Metropolitan News-Enterprise


Tuesday, March 22, 2016


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2012 Judicial Candidate Admits Source of Funds Was Concealed

Judge J.D. Lord Arranged for $50,000 Donation to Candidate Hughey, Who Listed Money as Coming From Personal Funds


By a MetNews Staff Writer


An unsuccessful 2012 challenger to an incumbent judge has been fined after admitting that he failed to disclose the actual source of a campaign donation, and it has emerged that Los Angeles Superior Court Judge J.D. Lord played a central role in the transaction.

The Fair Political Practices Commission on Thursday approved a stipulation under which Manhattan Beach attorney Kenneth Hughey, 83, and his committee, Hughey 4 Judge 2012, are fined $4,500 for failing to report the true source of a campaign contribution. The donor of $50,000, Harbor Financial Services, Inc. (“HFS”), a Wyoming real estate investment company—over which Lord has at least partial control—is fined $2,000 for failing to file a major donor campaign statement.





Payments of those sums had been made earlier, subject to refund if the stipulation had been rejected and further proceedings ordered.

Hughey mounted a challenge in the June 5 primary to Los Angeles Superior Court Judge James Otto, then the supervising judge in Long Beach. Lord—who had received an unfavorable assignment by Otto—was a campaign spokesperson for the attorney (resulting in ostracism of him by other judges).

According to a report prepared by FPPC staff, attached to the stipulation as an exhibit, it was Lord who provided the $50,000 loan from HFS.

(The report notes that under Government Code §84216, a loan to a campaign is deemed a donation unless it comes from a financial institution or is for non-political purposes.)

Factual Recitations

These facts are set forth:

“Hughey was critical of Otto’s mismanagement of the courts in multiple respects. In part because Hughey disagreed with Otto’s handling of a personnel matter involving Lord, Hughey decided to run as a candidate against Otto….

“To help with the campaign, Lord made arrangements for Hughey to receive a loan in the amount of $50,000 for political purposes; the loan was in the form of a cashier’s check dated March 1, 2012 from Harbor Financial Services, Inc. (HFS).

“….Lord maintains that HFS was owned and controlled by his brother, but his brother had not resided in the United States for many years. Lord has power of attorney to conduct some of the affairs of HFS. This includes signature authority for the Wells Fargo HFS bank account.”

Campaign Filing

The summary tells of Lord giving a cashier’s check to Hughey, made payable to him, personally; Hughey signing a promissory note for the sum, and depositing the check in his business account; and Hughey then writing a $50,000 check from that account to his campaign. He reported the loan as coming from himself, and HFS did not file a “major donors” report, required where a contribution is made of $10,000 or more.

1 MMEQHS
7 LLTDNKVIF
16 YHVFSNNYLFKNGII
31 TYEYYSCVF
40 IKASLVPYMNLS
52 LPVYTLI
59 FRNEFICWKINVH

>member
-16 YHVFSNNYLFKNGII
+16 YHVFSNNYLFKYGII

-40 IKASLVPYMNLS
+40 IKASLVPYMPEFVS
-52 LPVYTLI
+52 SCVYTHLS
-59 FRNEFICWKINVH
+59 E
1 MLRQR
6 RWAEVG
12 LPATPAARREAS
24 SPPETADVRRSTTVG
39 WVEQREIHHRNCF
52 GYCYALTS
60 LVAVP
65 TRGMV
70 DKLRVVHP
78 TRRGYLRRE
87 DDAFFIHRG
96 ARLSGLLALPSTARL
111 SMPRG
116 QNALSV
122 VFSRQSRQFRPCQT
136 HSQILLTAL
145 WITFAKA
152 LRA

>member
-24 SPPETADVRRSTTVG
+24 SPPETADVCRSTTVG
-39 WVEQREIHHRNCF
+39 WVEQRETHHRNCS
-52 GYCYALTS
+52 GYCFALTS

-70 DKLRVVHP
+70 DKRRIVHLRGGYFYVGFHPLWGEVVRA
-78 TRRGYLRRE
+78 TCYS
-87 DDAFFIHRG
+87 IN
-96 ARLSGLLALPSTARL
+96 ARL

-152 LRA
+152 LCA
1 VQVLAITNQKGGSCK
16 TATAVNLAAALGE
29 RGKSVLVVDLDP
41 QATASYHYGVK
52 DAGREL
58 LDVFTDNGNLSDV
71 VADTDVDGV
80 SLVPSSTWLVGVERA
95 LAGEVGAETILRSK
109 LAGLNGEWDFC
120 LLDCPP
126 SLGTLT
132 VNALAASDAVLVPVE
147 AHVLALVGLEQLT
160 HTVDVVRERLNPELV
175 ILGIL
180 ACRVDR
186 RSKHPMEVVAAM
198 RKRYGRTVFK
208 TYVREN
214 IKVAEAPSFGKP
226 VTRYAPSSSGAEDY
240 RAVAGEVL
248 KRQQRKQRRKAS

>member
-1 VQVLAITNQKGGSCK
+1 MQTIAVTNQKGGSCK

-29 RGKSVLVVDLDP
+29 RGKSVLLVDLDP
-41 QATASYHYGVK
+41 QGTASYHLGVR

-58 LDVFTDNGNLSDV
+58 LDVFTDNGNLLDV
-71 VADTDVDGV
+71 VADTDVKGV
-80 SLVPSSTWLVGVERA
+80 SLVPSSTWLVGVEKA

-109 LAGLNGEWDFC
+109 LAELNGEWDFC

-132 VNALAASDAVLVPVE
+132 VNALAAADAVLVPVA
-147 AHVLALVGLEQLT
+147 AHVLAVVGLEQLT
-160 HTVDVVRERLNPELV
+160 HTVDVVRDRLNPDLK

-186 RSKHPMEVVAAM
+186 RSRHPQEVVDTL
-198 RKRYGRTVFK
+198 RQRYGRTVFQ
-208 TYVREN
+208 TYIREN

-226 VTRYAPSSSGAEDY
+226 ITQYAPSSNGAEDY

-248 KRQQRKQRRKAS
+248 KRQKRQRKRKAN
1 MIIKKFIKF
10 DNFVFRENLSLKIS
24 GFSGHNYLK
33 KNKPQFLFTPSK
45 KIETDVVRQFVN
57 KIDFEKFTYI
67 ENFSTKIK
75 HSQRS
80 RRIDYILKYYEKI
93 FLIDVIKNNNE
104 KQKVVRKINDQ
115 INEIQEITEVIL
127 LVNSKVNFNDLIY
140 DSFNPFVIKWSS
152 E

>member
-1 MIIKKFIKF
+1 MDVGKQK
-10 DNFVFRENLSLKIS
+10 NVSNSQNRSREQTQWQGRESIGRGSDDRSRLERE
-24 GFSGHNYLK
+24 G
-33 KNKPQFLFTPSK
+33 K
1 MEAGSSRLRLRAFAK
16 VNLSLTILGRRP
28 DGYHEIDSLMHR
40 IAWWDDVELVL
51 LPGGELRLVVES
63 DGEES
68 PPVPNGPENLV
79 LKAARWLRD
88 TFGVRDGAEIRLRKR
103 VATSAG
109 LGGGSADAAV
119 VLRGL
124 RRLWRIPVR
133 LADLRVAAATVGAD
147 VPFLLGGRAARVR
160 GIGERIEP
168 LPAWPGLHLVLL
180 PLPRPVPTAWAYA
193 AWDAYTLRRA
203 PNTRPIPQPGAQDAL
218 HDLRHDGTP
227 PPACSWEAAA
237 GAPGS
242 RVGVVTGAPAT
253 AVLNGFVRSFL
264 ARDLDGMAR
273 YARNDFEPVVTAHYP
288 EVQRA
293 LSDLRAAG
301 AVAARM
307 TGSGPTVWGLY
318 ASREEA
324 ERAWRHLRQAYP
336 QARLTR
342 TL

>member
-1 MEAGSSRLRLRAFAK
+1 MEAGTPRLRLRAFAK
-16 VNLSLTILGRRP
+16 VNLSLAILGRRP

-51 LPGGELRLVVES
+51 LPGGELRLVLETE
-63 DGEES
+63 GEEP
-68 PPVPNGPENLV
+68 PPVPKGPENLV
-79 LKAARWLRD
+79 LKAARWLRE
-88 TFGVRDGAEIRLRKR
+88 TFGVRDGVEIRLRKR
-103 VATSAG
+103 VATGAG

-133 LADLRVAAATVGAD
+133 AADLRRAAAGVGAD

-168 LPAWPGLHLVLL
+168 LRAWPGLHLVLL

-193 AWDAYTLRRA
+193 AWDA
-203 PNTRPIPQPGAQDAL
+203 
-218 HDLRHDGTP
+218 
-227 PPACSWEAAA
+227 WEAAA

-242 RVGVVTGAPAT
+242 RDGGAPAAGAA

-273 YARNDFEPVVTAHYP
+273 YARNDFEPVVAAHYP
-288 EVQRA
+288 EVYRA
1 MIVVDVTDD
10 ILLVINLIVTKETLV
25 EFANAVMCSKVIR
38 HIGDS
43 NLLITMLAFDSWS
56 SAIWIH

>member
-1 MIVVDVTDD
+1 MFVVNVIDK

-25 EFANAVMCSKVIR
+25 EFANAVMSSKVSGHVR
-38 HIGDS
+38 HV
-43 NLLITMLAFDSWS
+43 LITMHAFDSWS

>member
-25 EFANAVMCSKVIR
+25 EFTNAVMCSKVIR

In a similar case, involving a race for the Alameda Superior Court, a $1,500 fine was imposed on the donor, the FPPC staff report notes. It continues:

“In the current case, a higher penalty in the amount of $2,000 is recommended…because Lord, who was acting for HFS, was a judge—not a layperson—which means HFS/Lord had less reason to be unfamiliar with the law.”

The recommendation of a $4,500 fine on Hughey was the same as that imposed on the Alameda judicial candidate, the report says, commenting:

“In both cases, the candidate was an attorney who should have been familiar with the law.”

Reasons for Leniency

HFS and Hughey each faced a potential fine of $5,000. An explanation is provided in the report as to why a higher penalty was not sought:

 “…Hughey and HFS cooperated with the Enforcement Division by providing all requested documents and information, taking steps to correct their filing deficiencies, and by agreeing to an early settlement of this matter. Also, they do not have a history of prior violations of the Act. Additionally, they maintain they were under the mistaken impression that the loan to Hughey could be treated as Hughey’s personal funds which Hughey thereafter could contribute to his own committee, without reporting HFS as the source of funds. This mistaken belief is consistent with the fact that Hughey and Lord lacked experience dealing with the Act’s campaign filing requirements.”

The matter was on the commission’s consent calendar Thursday, which was unanimously approved.

Hughey repaid $42,702 to HFS, before Lord forgave the remaining debt of principal and interest, according to the FPPC report. Lord admitted that he did so without consulting his brother.

Neither Lord nor Hughey responded yesterday afternoon to a request for comment.

Each faces the prospect of discipline—Lord by the Commission on Judicial Performance and Hughey by the State Bar—based on a violation of Canon 5 of the Code of Judicial Ethics which provides, in part:

“Judges and candidates for judicial office shall comply with all applicable election, election campaign, and election campaign fundraising laws and regulations.”


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